Charles Edward McDonnell

From Wikipedia, the free encyclopedia
Jump to navigation Jump to search
Charles Edward McDonnell
Bishop Charles Edward McDonnell.jpg
Born(1854-02-01)February 1, 1854
DiedAugust 8, 1921(1921-08-08) (aged 67)

Charles Edward McDonnell (February 1, 1854 – August 8, 1921) was an American prelate of the Roman Catholic Church. He served as Bishop of Brooklyn from 1892 until his death in 1921.


Charles McDonnell was born in Manhattan to Charles and Eleanor (née Preston) McDonnell.[1] After attending De La Salle Institute, he entered St. Francis Xavier College in 1868.[2] He was sent to Rome by Cardinal John McCloskey in 1872 to further his studies at the Pontifical North American College.[2] While in Rome, he was ordained to the priesthood by Bishop Silas Chatard on May 19, 1878.[3] He earned his Doctor of Divinity degree shortly afterwards.[1] Following his return to New York in the fall of 1878, he was named a curate at St. Mary's Church on Grand Street until 1879, when he was transferred to St. Stephen's Church (under Rev. Edward McGlynn) and afterwards St. Patrick's Cathedral.[1] He became private secretary to Cardinal McCloskey in 1884, and remained in that position under McCloskey's successor, Michael Corrigan, who also named him chancellor of the Archdiocese of New York in 1889.[2] In 1890 he was made Private Chamberlain by Pope Leo XIII and spiritual director of the Catholic Club.[1]

On March 11, 1892, McDonnell was appointed the second Bishop of Brooklyn by Leo XIII.[3] He received his episcopal consecration on the following April 25 from Archbishop Michael Corrigan, with Bishops Bernard John McQuaid and Silas Chatard serving as co-consecrators, at St. Patrick's Cathedral.[3] He was installed at the Cathedral of St. James on May 2, 1892.[3] One of his first official acts was to administer Confirmation to 600 individuals on the following May 18 at Sacred Heart Church.[1] During his 29-year-long tenure, he erected several parishes and schools for new immigrant groups settling in the diocese, many from Italy and Eastern Europe, as well as for Hispanics and African Americans.[4] He established the forerunner of the Catholic Schools Office in 1894 and Catholic Charities in 1899.[4] He was named an Assistant at the Pontifical Throne in 1903, and founded the diocesan newspaper, The Tablet, in 1908.[4] He also invited several religious institutes into the diocese, including the Redemptorists, Benedictines, Franciscans (including the Minor Conventuals and Capuchins), Jesuits, Sisters of the Holy Family of Nazareth, Missionary Sisters of the Sacred Heart, Daughters of Wisdom, and Sisters of the Holy Infant Jesus.[2] He increased the number of Catholics in the diocese from 250,000 in 1891 to 900,000 in 1921.[5]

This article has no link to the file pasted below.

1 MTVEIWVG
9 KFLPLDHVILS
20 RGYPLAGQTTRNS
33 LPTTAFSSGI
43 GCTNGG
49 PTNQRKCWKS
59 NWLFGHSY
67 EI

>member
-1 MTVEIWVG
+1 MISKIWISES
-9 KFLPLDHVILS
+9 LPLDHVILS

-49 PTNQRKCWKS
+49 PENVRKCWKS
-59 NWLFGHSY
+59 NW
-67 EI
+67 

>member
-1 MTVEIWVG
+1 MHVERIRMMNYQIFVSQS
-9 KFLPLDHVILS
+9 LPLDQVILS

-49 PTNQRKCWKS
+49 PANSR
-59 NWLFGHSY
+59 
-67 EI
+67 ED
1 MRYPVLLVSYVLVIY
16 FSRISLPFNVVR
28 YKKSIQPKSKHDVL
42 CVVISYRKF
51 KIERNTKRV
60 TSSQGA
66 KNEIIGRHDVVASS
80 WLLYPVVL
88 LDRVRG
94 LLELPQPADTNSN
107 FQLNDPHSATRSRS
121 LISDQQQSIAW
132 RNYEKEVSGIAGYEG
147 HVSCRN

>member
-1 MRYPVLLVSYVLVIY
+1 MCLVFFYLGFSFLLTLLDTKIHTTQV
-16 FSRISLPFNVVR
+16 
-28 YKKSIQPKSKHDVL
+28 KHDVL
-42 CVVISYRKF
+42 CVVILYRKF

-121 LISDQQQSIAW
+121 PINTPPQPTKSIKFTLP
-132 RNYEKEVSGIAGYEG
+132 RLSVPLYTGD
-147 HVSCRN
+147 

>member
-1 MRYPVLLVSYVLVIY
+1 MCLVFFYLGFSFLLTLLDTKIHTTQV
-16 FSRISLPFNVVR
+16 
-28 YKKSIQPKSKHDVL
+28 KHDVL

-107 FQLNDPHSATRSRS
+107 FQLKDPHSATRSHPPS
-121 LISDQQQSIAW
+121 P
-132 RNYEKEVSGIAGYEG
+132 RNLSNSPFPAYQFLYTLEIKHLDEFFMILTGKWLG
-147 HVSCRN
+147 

McDonnell later died from kidney trouble in Brentwood, aged 67.[5] He was waked in the Cathedral of St. James[5] and buried in Greenwood Cemetery.


  1. ^ a b c d e The National Cyclopaedia of American Biography. XII. New York: James T. White & Company. 1904.
  2. ^ a b c d "Diocese of Brooklyn". Catholic Encyclopedia.
  3. ^ a b c d "Bishop Charles Edward McDonnell".
  4. ^ a b c "History in Brief". Roman Catholic Diocese of Brooklyn. Archived from the original on 2009-10-01.
  5. ^ a b c "BISHOP M'DONNELL OF BROOKLYN DIES". The New York Times. 1921-08-09.
Catholic Church titles
Preceded by
John Loughlin
Bishop of Brooklyn
Succeeded by
Thomas Edmund Molloy